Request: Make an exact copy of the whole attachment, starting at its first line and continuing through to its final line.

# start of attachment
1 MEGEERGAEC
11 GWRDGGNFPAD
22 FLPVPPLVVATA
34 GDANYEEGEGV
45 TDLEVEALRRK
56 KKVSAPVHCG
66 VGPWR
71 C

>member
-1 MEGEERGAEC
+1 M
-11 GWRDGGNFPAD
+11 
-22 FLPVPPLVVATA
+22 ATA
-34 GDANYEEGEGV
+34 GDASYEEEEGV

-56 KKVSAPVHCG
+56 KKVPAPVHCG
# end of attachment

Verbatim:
1 MEGEERGAEC
11 GWRDGGNFPAD
22 FLPVPPLVVATA
34 GDANYEEGEGV
45 TDLEVEALRRK
56 KKVSAPVHCG
66 VGPWR
71 C

>member
-1 MEGEERGAEC
+1 M
-11 GWRDGGNFPAD
+11 
-22 FLPVPPLVVATA
+22 ATA
-34 GDANYEEGEGV
+34 GDASYEEEEGV

-56 KKVSAPVHCG
+56 KKVPAPVHCG